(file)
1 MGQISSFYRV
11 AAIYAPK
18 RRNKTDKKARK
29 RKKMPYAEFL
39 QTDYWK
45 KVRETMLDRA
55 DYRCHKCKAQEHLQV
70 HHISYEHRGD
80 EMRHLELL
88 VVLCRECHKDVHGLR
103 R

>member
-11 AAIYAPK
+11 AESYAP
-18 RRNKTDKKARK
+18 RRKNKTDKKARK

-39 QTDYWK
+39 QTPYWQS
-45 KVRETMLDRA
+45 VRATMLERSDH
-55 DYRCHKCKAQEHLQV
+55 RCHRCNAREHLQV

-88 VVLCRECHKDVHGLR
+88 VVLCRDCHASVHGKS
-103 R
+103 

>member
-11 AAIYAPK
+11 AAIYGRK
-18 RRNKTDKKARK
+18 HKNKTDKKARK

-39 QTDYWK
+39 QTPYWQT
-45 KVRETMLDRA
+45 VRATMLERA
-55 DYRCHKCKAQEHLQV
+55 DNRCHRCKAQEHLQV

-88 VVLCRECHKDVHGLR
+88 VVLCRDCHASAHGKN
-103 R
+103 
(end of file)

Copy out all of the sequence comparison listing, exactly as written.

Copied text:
1 MGQISSFYRV
11 AAIYAPK
18 RRNKTDKKARK
29 RKKMPYAEFL
39 QTDYWK
45 KVRETMLDRA
55 DYRCHKCKAQEHLQV
70 HHISYEHRGD
80 EMRHLELL
88 VVLCRECHKDVHGLR
103 R

>member
-11 AAIYAPK
+11 AESYAP
-18 RRNKTDKKARK
+18 RRKNKTDKKARK

-39 QTDYWK
+39 QTPYWQS
-45 KVRETMLDRA
+45 VRATMLERSDH
-55 DYRCHKCKAQEHLQV
+55 RCHRCNAREHLQV

-88 VVLCRECHKDVHGLR
+88 VVLCRDCHASVHGKS
-103 R
+103 

>member
-11 AAIYAPK
+11 AAIYGRK
-18 RRNKTDKKARK
+18 HKNKTDKKARK

-39 QTDYWK
+39 QTPYWQT
-45 KVRETMLDRA
+45 VRATMLERA
-55 DYRCHKCKAQEHLQV
+55 DNRCHRCKAQEHLQV

-88 VVLCRECHKDVHGLR
+88 VVLCRDCHASAHGKN
-103 R
+103 